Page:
Dark tourism? / Le Vernet internment camp / Cemetery
Le Vernet Internment camp was a concentration camp in Le Vernet d’Ariège, in the French Pyrenees.
It was originally built in June 1918 to house French colonial troops serving in World War I but when hostilities ceased it was used to hold German and Austrian prisoners of war. Between the wars, it served as a military depot. Towards the end of the Spanish Civil War, in February 1939, it was put to a new use. It became a reception camp for Republicans fleeing from Francisco Franco’s armies. At this time, it held mainly former soldiers from the Republican Durruti Division.
With the outbreak of World War II, the role of the camp was expanded. It was used to house "undesirable" foreigners, in particular, anti-fascist intellectuals and former members of the International Brigades. The Vichy government used it to house prisoners considered suspect or dangerous to the government. From 1942 until June 1944, it was used as a holding camp for Jewish families awaiting deportation to Nazi labour and extermination camps. The last transport out of the camp in June 1944 took the prisoners to Dachau. About 40,000 persons of 58 nationalities were interned in the camp.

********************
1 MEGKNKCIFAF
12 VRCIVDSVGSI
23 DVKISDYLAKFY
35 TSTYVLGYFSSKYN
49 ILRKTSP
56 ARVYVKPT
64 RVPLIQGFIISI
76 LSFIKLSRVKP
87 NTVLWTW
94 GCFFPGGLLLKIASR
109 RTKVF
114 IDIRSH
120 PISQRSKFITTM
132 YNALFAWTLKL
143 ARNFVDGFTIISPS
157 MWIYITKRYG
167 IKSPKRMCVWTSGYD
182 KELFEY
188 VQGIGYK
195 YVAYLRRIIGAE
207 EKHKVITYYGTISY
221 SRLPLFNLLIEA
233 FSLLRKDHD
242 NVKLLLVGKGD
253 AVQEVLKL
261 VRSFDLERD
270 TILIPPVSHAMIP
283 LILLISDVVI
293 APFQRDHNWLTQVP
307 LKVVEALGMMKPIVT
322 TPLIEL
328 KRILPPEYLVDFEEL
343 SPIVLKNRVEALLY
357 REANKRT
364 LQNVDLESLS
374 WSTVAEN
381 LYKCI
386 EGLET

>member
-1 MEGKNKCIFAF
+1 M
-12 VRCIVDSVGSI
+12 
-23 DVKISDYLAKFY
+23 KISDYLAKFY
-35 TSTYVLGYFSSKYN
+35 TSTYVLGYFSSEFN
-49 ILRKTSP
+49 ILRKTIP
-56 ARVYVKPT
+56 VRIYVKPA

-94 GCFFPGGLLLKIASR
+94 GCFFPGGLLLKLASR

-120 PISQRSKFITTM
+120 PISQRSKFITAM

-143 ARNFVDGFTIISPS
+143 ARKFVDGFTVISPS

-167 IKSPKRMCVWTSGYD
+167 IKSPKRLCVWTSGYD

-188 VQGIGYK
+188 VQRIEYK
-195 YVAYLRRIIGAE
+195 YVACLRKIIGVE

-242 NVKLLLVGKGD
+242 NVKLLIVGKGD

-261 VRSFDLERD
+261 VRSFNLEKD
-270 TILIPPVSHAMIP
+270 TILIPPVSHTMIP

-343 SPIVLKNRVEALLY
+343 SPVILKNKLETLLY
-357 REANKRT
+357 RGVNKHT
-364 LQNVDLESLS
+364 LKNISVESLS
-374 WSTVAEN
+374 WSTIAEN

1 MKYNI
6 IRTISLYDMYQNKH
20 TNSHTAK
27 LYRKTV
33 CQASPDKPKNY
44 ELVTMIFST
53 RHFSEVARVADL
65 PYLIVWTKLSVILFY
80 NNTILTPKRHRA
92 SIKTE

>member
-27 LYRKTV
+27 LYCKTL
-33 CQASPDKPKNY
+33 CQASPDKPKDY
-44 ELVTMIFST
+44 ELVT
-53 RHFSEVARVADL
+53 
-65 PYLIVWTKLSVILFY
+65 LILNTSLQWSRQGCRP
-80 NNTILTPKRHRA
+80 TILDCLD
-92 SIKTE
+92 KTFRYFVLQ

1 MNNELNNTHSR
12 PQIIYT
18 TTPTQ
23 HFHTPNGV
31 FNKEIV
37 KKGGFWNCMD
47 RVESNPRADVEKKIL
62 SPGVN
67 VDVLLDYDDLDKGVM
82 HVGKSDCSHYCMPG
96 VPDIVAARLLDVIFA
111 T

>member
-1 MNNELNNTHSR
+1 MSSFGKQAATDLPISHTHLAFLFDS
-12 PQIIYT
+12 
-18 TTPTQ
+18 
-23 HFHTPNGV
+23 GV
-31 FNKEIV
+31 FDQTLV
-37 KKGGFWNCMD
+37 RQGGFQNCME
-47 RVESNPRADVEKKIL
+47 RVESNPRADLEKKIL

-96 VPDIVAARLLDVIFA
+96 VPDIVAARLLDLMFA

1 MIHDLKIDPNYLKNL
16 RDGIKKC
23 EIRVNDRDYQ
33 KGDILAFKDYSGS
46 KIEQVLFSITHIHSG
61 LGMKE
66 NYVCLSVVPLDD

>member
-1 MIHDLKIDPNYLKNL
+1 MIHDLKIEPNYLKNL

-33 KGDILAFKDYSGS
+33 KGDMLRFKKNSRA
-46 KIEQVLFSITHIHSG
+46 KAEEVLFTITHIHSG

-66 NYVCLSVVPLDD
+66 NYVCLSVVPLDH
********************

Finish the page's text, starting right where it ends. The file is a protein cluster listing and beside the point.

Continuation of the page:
The only remains of the concentation camp are the train station which houses a museum and the cemetery which houses a memorial. These photos were taken in August 2016.